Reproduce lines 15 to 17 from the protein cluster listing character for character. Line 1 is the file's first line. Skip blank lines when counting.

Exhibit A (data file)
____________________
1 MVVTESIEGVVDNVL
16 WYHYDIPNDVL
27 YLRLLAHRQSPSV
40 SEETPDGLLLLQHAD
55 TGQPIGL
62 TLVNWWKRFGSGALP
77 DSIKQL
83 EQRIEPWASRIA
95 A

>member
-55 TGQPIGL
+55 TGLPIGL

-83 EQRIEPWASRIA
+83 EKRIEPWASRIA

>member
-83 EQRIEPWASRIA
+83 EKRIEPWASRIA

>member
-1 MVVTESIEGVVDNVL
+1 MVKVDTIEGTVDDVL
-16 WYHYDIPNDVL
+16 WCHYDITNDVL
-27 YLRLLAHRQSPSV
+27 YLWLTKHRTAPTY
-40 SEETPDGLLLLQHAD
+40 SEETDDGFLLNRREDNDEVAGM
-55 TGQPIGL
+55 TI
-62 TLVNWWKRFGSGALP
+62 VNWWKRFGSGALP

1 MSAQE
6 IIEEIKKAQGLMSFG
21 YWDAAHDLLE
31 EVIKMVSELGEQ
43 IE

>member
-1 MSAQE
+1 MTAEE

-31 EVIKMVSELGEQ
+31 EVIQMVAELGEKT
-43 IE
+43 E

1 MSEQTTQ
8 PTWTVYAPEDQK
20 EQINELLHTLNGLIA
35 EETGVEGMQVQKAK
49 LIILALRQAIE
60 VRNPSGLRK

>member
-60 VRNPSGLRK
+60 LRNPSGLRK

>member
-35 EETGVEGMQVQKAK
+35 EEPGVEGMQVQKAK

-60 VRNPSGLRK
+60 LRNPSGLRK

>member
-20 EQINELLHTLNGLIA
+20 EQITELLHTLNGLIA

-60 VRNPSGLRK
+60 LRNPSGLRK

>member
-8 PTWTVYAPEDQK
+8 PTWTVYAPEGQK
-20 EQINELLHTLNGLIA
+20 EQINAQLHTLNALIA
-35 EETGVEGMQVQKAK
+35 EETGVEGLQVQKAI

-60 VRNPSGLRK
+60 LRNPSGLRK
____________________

>member
-83 EQRIEPWASRIA
+83 EKRIEPWASRIA